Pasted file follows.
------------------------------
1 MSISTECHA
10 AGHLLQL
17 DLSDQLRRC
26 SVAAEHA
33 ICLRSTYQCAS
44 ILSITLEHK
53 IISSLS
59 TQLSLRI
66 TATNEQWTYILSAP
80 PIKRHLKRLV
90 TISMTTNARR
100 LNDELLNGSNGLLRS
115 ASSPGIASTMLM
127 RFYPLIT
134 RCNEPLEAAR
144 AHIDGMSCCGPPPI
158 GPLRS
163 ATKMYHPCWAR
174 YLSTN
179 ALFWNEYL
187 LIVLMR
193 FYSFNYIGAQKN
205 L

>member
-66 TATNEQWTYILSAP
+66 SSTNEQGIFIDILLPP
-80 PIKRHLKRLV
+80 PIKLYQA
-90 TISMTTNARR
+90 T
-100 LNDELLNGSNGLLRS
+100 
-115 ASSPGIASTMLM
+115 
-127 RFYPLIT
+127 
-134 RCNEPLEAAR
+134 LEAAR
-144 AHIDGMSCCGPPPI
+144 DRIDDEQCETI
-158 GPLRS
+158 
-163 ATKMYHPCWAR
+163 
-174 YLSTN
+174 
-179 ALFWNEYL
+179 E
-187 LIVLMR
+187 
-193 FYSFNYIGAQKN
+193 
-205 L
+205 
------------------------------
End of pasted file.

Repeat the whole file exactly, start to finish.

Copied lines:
1 MSISTECHA
10 AGHLLQL
17 DLSDQLRRC
26 SVAAEHA
33 ICLRSTYQCAS
44 ILSITLEHK
53 IISSLS
59 TQLSLRI
66 TATNEQWTYILSAP
80 PIKRHLKRLV
90 TISMTTNARR
100 LNDELLNGSNGLLRS
115 ASSPGIASTMLM
127 RFYPLIT
134 RCNEPLEAAR
144 AHIDGMSCCGPPPI
158 GPLRS
163 ATKMYHPCWAR
174 YLSTN
179 ALFWNEYL
187 LIVLMR
193 FYSFNYIGAQKN
205 L

>member
-66 TATNEQWTYILSAP
+66 SSTNEQGIFIDILLPP
-80 PIKRHLKRLV
+80 PIKLYQA
-90 TISMTTNARR
+90 T
-100 LNDELLNGSNGLLRS
+100 
-115 ASSPGIASTMLM
+115 
-127 RFYPLIT
+127 
-134 RCNEPLEAAR
+134 LEAAR
-144 AHIDGMSCCGPPPI
+144 DRIDDEQCETI
-158 GPLRS
+158 
-163 ATKMYHPCWAR
+163 
-174 YLSTN
+174 
-179 ALFWNEYL
+179 E
-187 LIVLMR
+187 
-193 FYSFNYIGAQKN
+193 
-205 L
+205 